Hope keeps Zembe strong
Tawanda Marwizi Arts Correspondent
Fame has never translated to fortune for musician Noel Zembe. The gospel musician, who rose to fame with the hit “Ndaiwana Hama”, is not alone in the paradox of fame without fortune in the local arts industry since many artistes suffer the same fate.
But Zembe’s case is somehow unique since he has been at the mercy of marauding misfortunes that pull him back every time he tries to take off from his apparently permanent bleak patch.
Since he got on the limelight at the turn of the millennium, Zembe’s tale has never been rosy. There have been reports of him failing to pay for the repair of his car (when he still had one) before it turned out the musician had become a vendor to earn a living.
When Zembe was involved in an accident last year and had his leg amputated, there was information that the musician had become a conductor of a commuter omnibus in which he was when the accident occurred. He struggled to raise money for hospital bills until well-wishers intervened. There have been so many sad stories about Zembe’s life but the musician keeps hoping that life will get better one day and he would return on limelight through music. The musician always hopes his next album would take him to his dreamland of reaping fortunes from singing.
Even now, Zembe is hopeful that his next album after he fully recovers from the injuries of the accident would take him to another level.
He has not given up on music like other waning musicians like Gift Amuli who has turned to mining or Njerama Boys that have resorted to cotton farming.
Hope keeps driving Zembe. He is optimistic of the proverbial light at the end of a tunnel.
He is convinced one day his dream would turn real. He does not only have passion for music but he also has faith that if the art plucked the likes of Oliver Mtukudzi, Alick Macheso, Thomas Mapfumo and Leonard Zhakata from the jaws of poverty, the same miracle might one day knock at his door. He has heard about lady fortune’s smile and hopes that smile would come his way if he keeps trying. In an interview with The Herald Entertainment this week, Zembe said he is still raring to go and would fight his way back to music fame as soon as he gets well. “It is normal to get involved in an accident but the injuries have affected my plan to return to the music industry in a big way. My work was affected when I was involved in an accident because I could not market an album I had just released. I hoped to reclaim my fame in music through the album but the accident derailed all the plans,” said Zembe.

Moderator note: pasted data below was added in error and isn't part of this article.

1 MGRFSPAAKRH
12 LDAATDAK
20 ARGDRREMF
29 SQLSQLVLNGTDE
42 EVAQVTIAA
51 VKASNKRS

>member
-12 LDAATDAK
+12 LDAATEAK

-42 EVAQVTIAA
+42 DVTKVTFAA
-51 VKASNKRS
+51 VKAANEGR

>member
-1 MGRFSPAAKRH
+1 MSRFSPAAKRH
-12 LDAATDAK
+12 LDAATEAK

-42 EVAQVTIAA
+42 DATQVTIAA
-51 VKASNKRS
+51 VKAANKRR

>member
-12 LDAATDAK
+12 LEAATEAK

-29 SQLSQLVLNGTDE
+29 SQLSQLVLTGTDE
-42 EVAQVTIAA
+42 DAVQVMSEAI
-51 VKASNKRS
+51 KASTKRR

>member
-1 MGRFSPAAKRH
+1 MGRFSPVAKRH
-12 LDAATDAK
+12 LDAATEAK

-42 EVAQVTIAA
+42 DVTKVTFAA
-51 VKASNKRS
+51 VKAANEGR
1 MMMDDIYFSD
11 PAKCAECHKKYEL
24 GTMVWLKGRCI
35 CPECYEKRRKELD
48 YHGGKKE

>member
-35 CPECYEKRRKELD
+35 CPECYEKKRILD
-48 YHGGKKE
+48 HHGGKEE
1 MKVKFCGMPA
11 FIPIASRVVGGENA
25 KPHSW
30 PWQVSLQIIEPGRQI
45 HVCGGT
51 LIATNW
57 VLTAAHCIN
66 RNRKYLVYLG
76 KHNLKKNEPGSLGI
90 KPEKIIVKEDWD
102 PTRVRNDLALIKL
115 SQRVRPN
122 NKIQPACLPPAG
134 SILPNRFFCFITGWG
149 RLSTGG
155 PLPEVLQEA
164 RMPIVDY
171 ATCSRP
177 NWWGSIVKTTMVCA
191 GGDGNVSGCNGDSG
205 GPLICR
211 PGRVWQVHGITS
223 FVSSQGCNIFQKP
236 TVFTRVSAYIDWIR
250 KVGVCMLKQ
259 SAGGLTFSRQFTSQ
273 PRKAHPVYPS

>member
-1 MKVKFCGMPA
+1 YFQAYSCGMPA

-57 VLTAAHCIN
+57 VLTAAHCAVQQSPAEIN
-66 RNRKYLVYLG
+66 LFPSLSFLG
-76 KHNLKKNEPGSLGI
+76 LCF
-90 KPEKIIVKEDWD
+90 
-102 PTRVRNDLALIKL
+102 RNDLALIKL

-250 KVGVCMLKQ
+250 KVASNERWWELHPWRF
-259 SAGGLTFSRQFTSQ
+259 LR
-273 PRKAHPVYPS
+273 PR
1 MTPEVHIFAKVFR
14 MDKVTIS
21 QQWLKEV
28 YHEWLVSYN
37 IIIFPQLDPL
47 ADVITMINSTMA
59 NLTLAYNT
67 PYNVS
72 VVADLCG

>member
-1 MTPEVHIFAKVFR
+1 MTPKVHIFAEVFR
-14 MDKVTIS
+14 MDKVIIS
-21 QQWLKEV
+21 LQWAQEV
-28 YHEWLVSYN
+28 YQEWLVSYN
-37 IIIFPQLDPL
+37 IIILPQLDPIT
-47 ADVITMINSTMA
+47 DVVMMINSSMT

The “Ndaiwana Hama” hit maker said he has sourced funds to have an iron in his leg removed so that he gets complete healing.
“I managed to get the money and I will soon make a booking at the hospital to have the iron removed. I will resume music as soon as I get well.” Last year the musician released an album titled The “Return of Zembe” and it is still to make an impact on the music scene. He said poor marketing had affected his album on the market.
“It failed to get proper marketing and that is the first thing that I am going to do upon my return,” he added.
For a musician that has been in the industry for a long time since his days with Frontline Kids (later Frontline Krew), Zembe knows that patience is pivotal in the music industry. Even when he was struggling to get money for medical bills just after the accident he left everything to God and prayed for intervention from stakeholders in the music industry.
“We had no money for hospital bills and everything that was needed but through God who gave my fans, fellow musicians, relatives and friends the situation was made easy and I got the needed medical attention.
“Things are taking shape now and I am preparing to do another album as soon as I fully recover,” said Zembe.